To send content items to your account,
please confirm that you agree to abide by our usage policies.
If this is the first time you use this feature, you will be asked to authorise Cambridge Core to connect with your account.
Find out more about sending content to .
To send content items to your Kindle, first ensure firstname.lastname@example.org
is added to your Approved Personal Document E-mail List under your Personal Document Settings
on the Manage Your Content and Devices page of your Amazon account. Then enter the ‘name’ part
of your Kindle email address below.
Find out more about sending to your Kindle.
Note you can select to send to either the @free.kindle.com or @kindle.com variations.
‘@free.kindle.com’ emails are free but can only be sent to your device when it is connected to wi-fi.
‘@kindle.com’ emails can be delivered even when you are not connected to wi-fi, but note that service fees apply.
The Liberal International Order is in crisis. While the symptoms are clear to many, the deep roots of this crisis remain obscured. We propose that the Liberal International Order is in tension with the older Sovereign Territorial Order, which is founded on territoriality and borders to create group identities, the territorial state, and the modern international system. The Liberal International Order, in contrast, privileges universality at the expense of groups and group rights. A recognition of this fundamental tension makes it possible to see that some crises that were thought to be unconnected have a common cause: the neglect of the coordinating power of borders. We sketch out new research agendas to show how this tension manifests itself in a broad range of phenomena of interest.
The international community often seeks to promote political reforms in recalcitrant states. Recently, some scholars have argued that, rather than helping, international law and advocacy create new problems because they have negative spillovers that increase rights violations. We review three mechanisms for such spillovers: backlash, trade-offs, and counteraction and concentrate on the last of these. Some researchers assert that governments sometimes “counteract” international human rights pressures by strategically substituting violations in adjacent areas that are either not targeted or are harder to monitor. However, most such research shows only that both outcomes correlate with an intervention—the targeted positively and the spillover negatively. The burden of proof, however, should be as rigorous as those for studies of first-order policy consequences. We show that these correlations by themselves are insufficient to demonstrate counteraction outside of the narrow case where the intervention is assumed to have no direct effect on the spillover, a situation akin to having a valid instrumental variable design. We revisit two prominent findings and show that the evidence for the counteraction claim is weak in both cases. The article contributes methodologically to the study of negative spillovers in general by proposing mediation and sensitivity analysis within an instrumental variables framework for assessing such arguments. It revisits important prior findings that claim negative consequences to human rights law and/or advocacy, and raises critical normative questions regarding how we empirically evaluate hypotheses about causal mechanisms.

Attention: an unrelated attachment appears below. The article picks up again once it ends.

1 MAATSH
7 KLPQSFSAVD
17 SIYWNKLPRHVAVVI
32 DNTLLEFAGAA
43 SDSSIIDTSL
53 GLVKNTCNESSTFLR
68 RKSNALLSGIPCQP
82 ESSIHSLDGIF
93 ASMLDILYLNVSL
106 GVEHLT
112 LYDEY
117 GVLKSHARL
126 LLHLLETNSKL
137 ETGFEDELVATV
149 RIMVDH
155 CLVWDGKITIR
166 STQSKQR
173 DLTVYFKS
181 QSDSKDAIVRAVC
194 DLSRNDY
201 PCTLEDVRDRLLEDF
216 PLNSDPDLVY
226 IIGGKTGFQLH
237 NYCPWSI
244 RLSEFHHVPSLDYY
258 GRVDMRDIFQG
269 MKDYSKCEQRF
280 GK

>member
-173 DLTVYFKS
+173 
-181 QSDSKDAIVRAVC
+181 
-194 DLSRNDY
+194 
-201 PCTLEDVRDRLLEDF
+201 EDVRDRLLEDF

This article takes the challenges of global governance and legitimacy seriously and looks at new ways in which international organizations (IOs) have attempted to ‘govern’ without explicit legal or regulatory directives. Specifically, we explore the growth of global performance indicators as a form of social control that appears to have certain advantages even as states and civil society actors push back against international regulatory authority. This article discusses the ways in which Michael Zürn's diagnosis of governance dilemmas helps to explain the rise of such ranking systems. These play into favored paradigms that give information and market performance greater social acceptance than rules, laws, and directives designed by international organizations. We discuss how and why these schemes can constitute governance systems, and some of the evidence regarding their effects on actors’ behaviors. Zürn's book provides a useful context for understanding the rise and effectiveness of Governance by Other Means: systems that ‘inform’ and provoke competition among states, shaping outcomes without directly legislating performance.
Pandemics are imbued with the politics of bordering. For centuries, border closures and restrictions on foreign travelers have been the most persistent and pervasive means by which states have responded to global health crises. The ubiquity of these policies is not driven by any clear scientific consensus about their utility in the face of myriad pandemic threats. Instead, we show they are influenced by public opinion and preexisting commitments to invest in the symbols and structures of state efforts to control their borders, a concept we call border orientation. Prior to the COVID-19 pandemic, border orientation was already generally on the rise worldwide. This trend has made it convenient for governments to “contain” the virus by externalizing it, rather than taking costly but ultimately more effective domestic mitigation measures. We argue that the pervasive use of external border controls in the face of the coronavirus reflects growing anxieties about border security in the modern international system. To a great extent, fears relating to border security have become a resource in domestic politics—a finding that does not bode well for designing and implementing effective public health policy.